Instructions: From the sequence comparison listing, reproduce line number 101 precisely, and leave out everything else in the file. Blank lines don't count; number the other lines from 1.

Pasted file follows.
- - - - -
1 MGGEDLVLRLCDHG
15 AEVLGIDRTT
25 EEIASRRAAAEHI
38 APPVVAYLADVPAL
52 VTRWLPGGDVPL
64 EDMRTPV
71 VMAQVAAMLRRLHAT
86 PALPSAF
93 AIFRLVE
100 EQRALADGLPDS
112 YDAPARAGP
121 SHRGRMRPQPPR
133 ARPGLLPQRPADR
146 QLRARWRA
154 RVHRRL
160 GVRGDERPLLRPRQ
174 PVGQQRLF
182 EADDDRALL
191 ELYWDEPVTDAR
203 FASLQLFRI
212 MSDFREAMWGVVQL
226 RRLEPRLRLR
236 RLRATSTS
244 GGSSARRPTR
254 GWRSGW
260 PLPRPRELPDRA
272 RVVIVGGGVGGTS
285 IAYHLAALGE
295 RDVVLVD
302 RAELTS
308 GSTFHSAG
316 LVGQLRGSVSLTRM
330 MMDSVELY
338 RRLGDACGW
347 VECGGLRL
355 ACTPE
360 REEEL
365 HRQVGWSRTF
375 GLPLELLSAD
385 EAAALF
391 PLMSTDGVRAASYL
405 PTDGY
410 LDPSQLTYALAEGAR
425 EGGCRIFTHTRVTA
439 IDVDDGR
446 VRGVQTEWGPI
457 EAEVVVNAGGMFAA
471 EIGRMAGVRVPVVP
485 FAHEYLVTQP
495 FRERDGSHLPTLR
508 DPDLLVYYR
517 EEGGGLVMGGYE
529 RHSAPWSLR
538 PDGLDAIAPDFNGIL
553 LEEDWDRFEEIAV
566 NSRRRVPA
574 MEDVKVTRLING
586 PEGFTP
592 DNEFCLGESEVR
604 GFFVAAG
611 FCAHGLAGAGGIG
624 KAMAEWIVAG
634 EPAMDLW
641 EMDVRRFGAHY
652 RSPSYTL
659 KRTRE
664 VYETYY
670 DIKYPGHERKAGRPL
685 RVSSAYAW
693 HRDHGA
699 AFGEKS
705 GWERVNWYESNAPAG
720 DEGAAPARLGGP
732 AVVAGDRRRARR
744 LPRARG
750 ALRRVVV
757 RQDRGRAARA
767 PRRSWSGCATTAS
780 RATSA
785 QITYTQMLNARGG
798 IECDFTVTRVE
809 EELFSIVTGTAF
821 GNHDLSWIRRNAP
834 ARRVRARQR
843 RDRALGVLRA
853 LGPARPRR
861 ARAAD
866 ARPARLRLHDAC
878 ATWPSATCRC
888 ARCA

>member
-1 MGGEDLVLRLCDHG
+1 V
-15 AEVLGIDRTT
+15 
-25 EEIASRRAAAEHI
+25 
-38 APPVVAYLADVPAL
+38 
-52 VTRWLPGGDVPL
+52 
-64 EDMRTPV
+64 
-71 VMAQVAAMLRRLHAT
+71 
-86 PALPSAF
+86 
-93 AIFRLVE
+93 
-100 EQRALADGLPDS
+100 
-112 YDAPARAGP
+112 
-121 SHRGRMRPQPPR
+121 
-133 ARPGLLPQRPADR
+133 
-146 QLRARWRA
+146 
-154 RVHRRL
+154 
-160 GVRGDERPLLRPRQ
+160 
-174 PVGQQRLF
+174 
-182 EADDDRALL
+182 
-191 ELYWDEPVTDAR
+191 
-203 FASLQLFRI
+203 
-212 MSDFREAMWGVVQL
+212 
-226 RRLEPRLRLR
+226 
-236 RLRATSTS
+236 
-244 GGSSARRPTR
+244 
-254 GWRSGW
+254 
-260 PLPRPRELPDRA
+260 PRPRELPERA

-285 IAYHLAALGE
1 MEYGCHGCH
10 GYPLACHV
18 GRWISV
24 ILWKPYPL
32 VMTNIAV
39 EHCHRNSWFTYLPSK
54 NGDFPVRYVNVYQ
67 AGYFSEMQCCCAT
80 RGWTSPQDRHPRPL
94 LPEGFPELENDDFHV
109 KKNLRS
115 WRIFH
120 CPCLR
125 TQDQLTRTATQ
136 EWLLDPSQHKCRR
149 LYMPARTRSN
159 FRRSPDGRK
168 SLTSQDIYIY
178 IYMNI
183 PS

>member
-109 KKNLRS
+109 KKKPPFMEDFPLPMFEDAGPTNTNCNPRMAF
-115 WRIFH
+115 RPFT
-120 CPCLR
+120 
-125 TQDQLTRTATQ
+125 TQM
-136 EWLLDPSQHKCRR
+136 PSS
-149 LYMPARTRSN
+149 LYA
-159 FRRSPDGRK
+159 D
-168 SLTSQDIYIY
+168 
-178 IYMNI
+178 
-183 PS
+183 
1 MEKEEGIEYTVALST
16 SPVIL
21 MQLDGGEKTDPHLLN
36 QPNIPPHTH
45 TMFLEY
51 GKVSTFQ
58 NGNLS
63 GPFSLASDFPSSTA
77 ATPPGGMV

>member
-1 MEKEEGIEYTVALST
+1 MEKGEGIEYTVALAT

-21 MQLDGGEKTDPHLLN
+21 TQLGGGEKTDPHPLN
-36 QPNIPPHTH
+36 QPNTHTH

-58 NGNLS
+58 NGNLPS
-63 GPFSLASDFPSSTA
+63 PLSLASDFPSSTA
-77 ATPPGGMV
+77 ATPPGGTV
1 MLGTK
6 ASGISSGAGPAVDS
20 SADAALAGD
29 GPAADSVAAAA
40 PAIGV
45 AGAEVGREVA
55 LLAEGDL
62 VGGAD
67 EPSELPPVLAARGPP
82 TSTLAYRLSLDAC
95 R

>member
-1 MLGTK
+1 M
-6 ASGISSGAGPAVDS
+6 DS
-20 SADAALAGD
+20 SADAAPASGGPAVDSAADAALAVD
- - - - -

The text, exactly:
+52 